While there have been many bills introduced in the House and Senate relating to R&D or competitiveness, several have received particular attention. By voice vote, the Science Committee sent H.R. 363 to the full House with 19 Democratic cosponsors. The bill authorizes awards to early-career researchers, provides graduate research assistantships, and establishes a coordination office to prioritize research infrastructure needs. The original version of this bill included large multi-year authorization increases for physical sciences and other basic research for NSF, DOE Office of Science, NIST, and NASA, and 6.1 basic research at the Department of Defense. The agency authorization levels were deleted during the committee's markup to avoid jurisdictional problems with other committees. Gordon is moving ahead with separate agency authorization bills; an NSF authorization bill is being marked up this month.

A far more expansive bill was introduced in the Senate on March 5. S. 761, The America COMPETES Act, is a 32,000-word bill that authorizes increases in research funding for NSF, DOE, and NIST, strengthens research programs at other agencies, strengthens STEM opportunities from elementary through graduate school, and establishes an innovation infrastructure. It draws many of its provisions from similar legislation introduced last year. This bill has 45 cosponsors from both parties, and from across the ideological spectrum. It was introduced by Senate Majority Leader Harry Reid (D-NV) and Senate Republican Leader Mitch McConnell (R-KY). Said Reid: "Of course we have had our differences on some issues, but I hope that, in jointly introducing this important legislation, we send a signal that investing in America's future is not a partisan issue." The bill is ready for consideration by the full Senate.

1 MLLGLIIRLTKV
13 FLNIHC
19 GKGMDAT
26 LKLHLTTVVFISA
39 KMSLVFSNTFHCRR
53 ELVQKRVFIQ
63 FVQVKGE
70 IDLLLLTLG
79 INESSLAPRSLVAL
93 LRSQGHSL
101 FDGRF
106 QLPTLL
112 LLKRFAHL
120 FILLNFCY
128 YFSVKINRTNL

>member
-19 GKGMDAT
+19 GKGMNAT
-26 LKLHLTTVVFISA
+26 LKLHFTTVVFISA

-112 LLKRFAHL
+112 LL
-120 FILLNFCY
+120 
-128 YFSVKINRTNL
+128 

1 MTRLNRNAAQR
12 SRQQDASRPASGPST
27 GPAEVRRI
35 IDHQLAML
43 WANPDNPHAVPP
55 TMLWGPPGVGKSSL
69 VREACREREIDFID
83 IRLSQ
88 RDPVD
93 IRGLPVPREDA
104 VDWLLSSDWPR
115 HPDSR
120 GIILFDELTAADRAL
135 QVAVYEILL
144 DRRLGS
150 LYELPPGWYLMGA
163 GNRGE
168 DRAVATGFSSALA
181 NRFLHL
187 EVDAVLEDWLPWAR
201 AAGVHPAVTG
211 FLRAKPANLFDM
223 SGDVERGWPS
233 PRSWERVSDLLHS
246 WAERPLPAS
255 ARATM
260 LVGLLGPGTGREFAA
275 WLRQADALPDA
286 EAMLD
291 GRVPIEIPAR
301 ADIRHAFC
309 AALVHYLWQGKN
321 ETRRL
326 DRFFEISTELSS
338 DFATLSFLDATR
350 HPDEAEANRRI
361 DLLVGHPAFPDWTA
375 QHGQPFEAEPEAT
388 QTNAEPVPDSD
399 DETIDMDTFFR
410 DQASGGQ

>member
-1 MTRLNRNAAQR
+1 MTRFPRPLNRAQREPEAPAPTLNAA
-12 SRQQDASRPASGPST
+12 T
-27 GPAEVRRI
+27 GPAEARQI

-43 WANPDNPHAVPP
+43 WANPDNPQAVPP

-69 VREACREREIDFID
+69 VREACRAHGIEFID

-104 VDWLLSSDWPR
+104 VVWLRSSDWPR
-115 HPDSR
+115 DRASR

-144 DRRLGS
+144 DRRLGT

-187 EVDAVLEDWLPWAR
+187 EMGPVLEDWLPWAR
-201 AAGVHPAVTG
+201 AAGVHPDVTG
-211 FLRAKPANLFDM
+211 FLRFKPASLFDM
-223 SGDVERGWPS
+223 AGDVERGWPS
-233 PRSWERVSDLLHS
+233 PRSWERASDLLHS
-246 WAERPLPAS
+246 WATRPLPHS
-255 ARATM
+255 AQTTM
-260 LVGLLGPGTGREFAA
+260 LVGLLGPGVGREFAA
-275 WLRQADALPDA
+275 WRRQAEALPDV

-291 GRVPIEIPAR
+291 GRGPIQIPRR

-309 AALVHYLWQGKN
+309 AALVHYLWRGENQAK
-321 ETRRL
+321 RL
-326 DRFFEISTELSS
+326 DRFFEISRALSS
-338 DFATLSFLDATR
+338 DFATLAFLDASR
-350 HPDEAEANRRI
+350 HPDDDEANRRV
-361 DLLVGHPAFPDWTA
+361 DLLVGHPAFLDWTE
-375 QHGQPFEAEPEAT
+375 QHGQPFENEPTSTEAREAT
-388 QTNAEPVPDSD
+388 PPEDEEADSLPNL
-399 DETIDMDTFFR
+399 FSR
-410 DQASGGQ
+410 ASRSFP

It was against this backdrop that the House and Senate individually went on record to establish targets for S&T funding in FY 2008. In late March, both the Senate and House passed different versions of an FY 2008 Budget Resolution. A budget resolution outlines funding and revenue guidelines for congressional committees. It can be difficult to pass a final resolution that both chambers can agree upon. Congress has been unable to settle on a budget resolution in three of the last five years. The new Democratic leadership is determined to return order to the budget cycle, the first step of which is getting a budget resolution adopted.

Budget resolutions classify spending by functions. One of the most closely-watched S&T functions is "250: General Science, Space, and Technology." Also important is Function 270 Energy, as well as other functions for education and environment, etc. The money provided in each of these functions is then divided among appropriations committees.

Function 250 did well in the President's budget request as well as the subsequent Senate and House budget resolutions. The Office of Management and Budget calculates that total Function 250 spending in the President's FY 2008 budget request is $27.446 billion. By way of comparison, the actual FY 2006 figure was $25.057 billion.